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What are Different Types of Eye Infections?

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Eye Infections related image Photo: Getty Images

An eye infection may be caused by a virus, bacterium or fungus. Patients may have eye infection in one eye or both eyes, and may have infections that affect different parts of the eye. There are several different types of eye infections.


A sty is a lump that forms near the eyelid’s edge, which is commonly caused by the bacterium staphylococcus. Other bacteria and chronic inflammation may also cause a sty. Symptoms include eyelid swelling, tearing and eyelid pain along with the red lump.

Treatments include antibiotics, which can be administered as a topical solution or eye drops, and surgery, which is used in cases in which the sty is pus-filled and will not rupture.


Patients with conjunctivitis have either an infection or swelling of the conjunctiva, which is the membrane that lines the eyelids. MedlinePlus noted that the most common cause of conjunctivitis is viruses. Bacteria, fungi, chemical exposure and allergies may also cause the condition. Symptoms include sensitivity to light, blurred vision, increased tearing and eye pain.

The treatment of conjunctivitis depends on its cause. For example, bacterial conjunctivitis is treated with antibiotics, allergic conjunctivitis is treated with allergy medications, and viral conjunctivitis goes away on its own.


Keratitis is an infection of the cornea, which is the clear covering on the front of the eye. If a patient has superficial keratitis, then the infection affects the outermost layers of the cornea and does not leave scars. But if a patient has deep keratitis, the deeper corneal layers are affected, which may result in scarring.

There are several different types of keratitis: fungal keratitis (caused by fungi), herpes keratitis (caused by the herpes simplex virus), bacterial keratitis (caused by bacteria), photokeratitis (caused by intense exposure to ultraviolet radiation) and amoebic keratitis (caused by Acanthamoeba).

Keratitis can cause excessive tearing, eye pain and blurred vision. Treatment will depend on the cause of the keratitis.

Parinaud Oculoglandular Syndrome

Parinaud oculoglandular syndrome is an eye infection similar to conjuncitivitis. Caused by parasites, viruses, bacteria or fungi, Parinaud oculoglandular syndrome usually affects one eye. Symptoms include swollen lymph nodes, fever and red eye. Treatment may include antibiotics, though MedlinePlus noted that in rare cases, patients may require surgery.

Cytomegalovirus Retinitis

MedlinePlus stated that cytomegalovirus is very common, but only patients with weakened immune systems become ill from the virus. When they have cytomegalovirus retinitis, they have an inflammation of the retina. The disorder begins in one eye, but may spread and affect the other eye.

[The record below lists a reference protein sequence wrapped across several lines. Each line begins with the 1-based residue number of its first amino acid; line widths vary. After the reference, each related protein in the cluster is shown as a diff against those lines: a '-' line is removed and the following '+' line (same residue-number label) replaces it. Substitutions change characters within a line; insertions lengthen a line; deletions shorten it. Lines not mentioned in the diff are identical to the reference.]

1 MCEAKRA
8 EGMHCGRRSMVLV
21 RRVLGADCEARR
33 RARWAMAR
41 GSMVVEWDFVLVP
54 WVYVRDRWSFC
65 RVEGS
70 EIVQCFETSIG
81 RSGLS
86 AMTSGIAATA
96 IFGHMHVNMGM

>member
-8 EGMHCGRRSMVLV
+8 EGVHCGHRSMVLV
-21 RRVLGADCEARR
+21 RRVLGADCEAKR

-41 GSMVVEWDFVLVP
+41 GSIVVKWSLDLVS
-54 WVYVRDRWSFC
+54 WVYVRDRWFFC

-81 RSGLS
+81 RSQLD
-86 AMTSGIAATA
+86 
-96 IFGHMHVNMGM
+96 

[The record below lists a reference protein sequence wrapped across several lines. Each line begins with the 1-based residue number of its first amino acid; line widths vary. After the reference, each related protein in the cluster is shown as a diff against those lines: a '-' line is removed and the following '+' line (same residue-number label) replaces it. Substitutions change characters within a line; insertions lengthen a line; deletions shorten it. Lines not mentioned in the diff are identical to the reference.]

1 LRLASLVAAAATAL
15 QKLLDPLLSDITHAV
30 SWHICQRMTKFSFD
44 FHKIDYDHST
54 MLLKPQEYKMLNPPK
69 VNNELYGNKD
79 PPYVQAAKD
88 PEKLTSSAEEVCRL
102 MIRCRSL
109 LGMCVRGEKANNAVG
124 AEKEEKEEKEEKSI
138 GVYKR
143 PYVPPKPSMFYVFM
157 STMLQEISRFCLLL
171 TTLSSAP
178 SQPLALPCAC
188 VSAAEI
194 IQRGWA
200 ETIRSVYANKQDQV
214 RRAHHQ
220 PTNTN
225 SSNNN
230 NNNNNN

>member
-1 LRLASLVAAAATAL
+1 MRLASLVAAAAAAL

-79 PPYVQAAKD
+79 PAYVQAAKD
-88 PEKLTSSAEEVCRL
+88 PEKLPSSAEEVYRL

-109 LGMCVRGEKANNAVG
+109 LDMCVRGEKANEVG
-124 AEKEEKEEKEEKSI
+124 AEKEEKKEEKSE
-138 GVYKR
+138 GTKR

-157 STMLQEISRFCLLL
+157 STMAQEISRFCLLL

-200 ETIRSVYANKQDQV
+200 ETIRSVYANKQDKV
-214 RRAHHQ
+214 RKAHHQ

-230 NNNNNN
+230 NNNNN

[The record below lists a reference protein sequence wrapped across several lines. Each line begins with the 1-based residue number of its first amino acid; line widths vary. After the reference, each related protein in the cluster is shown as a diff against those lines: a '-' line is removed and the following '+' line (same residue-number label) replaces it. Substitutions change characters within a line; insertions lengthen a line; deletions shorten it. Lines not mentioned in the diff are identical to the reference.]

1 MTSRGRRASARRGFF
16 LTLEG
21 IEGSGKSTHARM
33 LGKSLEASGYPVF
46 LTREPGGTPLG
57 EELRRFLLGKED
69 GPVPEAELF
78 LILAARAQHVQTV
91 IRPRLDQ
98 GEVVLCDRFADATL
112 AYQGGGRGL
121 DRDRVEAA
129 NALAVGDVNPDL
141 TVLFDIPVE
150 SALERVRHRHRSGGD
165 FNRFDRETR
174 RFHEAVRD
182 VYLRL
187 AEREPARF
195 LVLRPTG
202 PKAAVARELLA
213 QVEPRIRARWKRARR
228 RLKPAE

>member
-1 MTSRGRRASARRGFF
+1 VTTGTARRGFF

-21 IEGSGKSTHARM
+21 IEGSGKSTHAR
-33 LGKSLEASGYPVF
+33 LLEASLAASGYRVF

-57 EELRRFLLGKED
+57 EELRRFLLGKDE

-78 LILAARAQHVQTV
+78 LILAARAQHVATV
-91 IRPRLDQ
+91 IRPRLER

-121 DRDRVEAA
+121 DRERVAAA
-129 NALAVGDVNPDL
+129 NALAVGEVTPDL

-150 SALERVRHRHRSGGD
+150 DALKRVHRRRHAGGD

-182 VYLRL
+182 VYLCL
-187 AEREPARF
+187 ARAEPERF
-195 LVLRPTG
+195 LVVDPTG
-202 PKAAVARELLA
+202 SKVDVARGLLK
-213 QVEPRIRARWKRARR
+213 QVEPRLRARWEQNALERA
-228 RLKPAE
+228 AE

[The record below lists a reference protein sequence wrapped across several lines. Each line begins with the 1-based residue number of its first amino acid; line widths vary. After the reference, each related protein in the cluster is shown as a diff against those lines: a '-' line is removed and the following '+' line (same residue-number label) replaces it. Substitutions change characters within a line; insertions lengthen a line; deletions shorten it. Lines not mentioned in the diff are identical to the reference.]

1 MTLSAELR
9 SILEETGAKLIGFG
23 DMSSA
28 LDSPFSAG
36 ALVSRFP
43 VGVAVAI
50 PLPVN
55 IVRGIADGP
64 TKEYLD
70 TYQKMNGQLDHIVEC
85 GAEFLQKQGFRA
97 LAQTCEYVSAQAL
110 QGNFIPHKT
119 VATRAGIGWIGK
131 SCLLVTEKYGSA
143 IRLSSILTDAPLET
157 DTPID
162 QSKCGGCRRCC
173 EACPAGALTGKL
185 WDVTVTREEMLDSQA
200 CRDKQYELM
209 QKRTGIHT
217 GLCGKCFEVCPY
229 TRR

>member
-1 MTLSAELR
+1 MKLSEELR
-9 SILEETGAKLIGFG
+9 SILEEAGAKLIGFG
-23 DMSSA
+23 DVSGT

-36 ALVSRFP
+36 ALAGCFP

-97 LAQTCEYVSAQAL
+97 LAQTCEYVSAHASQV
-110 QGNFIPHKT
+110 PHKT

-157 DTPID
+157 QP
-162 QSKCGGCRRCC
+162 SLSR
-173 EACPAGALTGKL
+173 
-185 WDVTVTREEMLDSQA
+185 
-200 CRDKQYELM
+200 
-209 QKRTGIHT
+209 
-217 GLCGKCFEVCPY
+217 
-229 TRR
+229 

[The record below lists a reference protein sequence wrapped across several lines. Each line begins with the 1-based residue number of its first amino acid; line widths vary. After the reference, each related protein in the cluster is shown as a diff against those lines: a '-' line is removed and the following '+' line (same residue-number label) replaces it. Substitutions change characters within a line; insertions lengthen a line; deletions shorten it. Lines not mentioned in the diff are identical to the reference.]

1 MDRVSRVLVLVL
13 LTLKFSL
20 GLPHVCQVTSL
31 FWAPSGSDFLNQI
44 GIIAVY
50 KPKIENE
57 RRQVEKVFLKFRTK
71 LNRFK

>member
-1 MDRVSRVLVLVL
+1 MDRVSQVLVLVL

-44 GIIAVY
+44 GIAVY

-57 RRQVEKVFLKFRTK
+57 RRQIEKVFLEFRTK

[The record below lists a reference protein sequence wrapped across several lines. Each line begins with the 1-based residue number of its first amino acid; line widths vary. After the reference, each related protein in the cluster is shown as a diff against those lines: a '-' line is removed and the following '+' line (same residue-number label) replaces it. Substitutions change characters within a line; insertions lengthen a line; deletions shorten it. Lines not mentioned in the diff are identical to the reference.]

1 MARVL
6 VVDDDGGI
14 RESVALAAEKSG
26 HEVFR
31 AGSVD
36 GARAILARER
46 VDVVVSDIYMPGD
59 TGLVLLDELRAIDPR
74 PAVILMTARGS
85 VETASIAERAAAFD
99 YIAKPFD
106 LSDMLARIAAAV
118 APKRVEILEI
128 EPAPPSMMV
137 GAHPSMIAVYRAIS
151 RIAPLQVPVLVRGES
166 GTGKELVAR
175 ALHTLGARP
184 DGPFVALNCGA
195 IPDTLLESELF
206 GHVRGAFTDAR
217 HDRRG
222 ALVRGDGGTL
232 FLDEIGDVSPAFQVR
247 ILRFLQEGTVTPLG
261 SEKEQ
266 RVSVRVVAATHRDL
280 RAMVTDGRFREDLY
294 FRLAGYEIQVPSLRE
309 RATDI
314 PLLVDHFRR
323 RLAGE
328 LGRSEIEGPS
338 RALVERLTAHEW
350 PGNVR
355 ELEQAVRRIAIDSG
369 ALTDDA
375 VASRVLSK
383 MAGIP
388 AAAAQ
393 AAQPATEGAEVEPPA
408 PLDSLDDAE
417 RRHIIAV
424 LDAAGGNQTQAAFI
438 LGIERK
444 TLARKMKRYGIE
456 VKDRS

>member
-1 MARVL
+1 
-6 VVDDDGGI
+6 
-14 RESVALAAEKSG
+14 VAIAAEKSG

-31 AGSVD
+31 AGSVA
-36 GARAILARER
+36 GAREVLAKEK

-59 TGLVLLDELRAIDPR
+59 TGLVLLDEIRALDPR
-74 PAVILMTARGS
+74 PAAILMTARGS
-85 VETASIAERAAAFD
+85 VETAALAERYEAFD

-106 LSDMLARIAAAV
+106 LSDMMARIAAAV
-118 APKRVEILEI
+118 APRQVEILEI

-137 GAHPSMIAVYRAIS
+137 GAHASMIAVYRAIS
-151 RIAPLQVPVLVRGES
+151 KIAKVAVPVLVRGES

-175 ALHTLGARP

Patients with cytomegalovirus retinitis will take antiviral medications, which are administered either orally, intraviteously or intravenously. If patients do not receive treatment, blindness may occur in four to six months.


Endophthalmitis is a rare complication of eye surgery, such as cataract surgery. Caused by bacteria or microorganisms, endophthalmitis is an inflammation of the eyeball.

Patients may experience swelling of the eyelids, pain, redness and decreased vision. MedlinePlus warned that patients experiencing these symptoms after undergoing eye surgery should call their doctor immediately.


Patients with dacryoadenitis have an inflammation of the lacrimal gland, the gland that produces tears. Dacryoadenitis can be acute or chronic.

Acute dacryoadenitis is usually caused by a bacterial or viral infection, while chronic dacryodenitis is often caused by noninfectious inflammatory disorders. Patients may have excess tearing, pain and swelling.


With blepharitis, patients have an inflammation of the eyelash follicles, caused by bacteria overgrowth. This bacteria overgrowth may result from an infection or seborrheic dermatitis.

Patients will have red and irritated eyelids. Their eyelids may burn, itch or be crusty. At the base of the eyelashes, they may have scales that stick to the skin.


MedlinePlus. Eye Infections. Web. 30 January 2012

MayoClinic.com. Sty. Web. 30 January 2012

MedlinePlus Medical Encyclopedia. Conjunctivitis. Web. 30 January 2012

American Academy of Ophthalmology. What is Herpes Keratitis?. Web. 30 January 2012

American Academy of Ophthalmology. What is Fungal Keratitis?. Web. 30 January 2012

American Academy of Ophthalmology. What is Bacterial Keratitis?. Web. 30 January 2012

Centers for Disease Control and Prevention. Acanthamoeba Keratitis FAQs. Web. 30 January 2012

MedlinePlus Medical Encyclopedia. Parinaud Oculoglandular Syndrome. Web. 30 January 2012

MedlinePlus Medical Encyclopedia. Cytomegalovirus Retinitis. Web. 30 January 2012

MedlinePlus Medical Encyclopedia. Endophthalmitis. Web. 30 January 2012

MedlinePlus Medical Encyclopedia. Dacryodenitis. Web. 30 January 2012

MedlinePlus Medical Encyclopedia. Blepharitis. Web. 30 January 2012

Reviewed January 30, 2012
by Michele Blacksberg RN
Edited by Jody Smith

Add a Comment1 Comments

EmpowHER Guest

I had a stye recently and what helped me is a product recommended on this website: http://stye-treatment.com Hope it help others too..

January 30, 2012 - 7:04pm
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